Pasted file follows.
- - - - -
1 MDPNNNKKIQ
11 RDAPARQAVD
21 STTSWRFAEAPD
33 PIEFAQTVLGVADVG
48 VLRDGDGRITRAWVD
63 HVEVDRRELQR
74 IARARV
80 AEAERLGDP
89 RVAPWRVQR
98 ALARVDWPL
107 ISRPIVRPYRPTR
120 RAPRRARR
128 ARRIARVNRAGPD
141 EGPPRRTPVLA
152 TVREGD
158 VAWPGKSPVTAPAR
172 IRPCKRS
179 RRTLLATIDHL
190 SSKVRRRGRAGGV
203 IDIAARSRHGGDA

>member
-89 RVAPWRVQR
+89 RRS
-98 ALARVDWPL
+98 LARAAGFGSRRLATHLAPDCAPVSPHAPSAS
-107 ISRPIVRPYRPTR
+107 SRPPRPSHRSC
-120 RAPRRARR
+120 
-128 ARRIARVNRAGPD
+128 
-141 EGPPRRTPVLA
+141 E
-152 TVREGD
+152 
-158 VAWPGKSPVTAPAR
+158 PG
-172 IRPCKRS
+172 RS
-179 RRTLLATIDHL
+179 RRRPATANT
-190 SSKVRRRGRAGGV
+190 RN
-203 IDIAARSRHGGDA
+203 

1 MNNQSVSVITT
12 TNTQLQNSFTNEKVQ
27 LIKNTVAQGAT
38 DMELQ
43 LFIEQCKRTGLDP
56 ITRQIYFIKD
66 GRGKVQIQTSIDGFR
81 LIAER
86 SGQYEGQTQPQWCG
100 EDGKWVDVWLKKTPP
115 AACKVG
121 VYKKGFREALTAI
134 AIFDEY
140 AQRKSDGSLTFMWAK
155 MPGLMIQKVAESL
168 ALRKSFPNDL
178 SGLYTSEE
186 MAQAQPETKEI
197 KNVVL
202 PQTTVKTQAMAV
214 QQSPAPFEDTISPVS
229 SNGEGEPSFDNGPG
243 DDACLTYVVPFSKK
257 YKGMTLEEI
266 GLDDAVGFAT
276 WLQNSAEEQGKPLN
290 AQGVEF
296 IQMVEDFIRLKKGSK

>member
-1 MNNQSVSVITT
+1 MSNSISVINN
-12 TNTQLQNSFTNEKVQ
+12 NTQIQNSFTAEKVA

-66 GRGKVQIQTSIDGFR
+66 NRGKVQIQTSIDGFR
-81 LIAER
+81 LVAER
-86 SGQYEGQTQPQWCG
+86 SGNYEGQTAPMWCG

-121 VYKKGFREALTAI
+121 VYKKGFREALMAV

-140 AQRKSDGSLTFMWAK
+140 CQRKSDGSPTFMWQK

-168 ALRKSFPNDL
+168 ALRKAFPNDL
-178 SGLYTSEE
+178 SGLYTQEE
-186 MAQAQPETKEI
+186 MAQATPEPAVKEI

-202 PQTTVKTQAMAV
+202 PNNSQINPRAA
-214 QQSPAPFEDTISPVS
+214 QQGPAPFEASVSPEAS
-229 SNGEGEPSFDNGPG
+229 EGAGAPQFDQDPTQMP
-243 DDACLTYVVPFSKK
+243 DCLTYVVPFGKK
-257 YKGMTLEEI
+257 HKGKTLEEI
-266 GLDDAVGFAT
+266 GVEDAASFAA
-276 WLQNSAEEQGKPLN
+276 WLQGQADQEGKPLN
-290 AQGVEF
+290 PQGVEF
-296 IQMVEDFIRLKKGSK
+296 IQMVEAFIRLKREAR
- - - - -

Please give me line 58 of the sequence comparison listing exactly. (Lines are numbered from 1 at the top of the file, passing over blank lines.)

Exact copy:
134 AIFDEY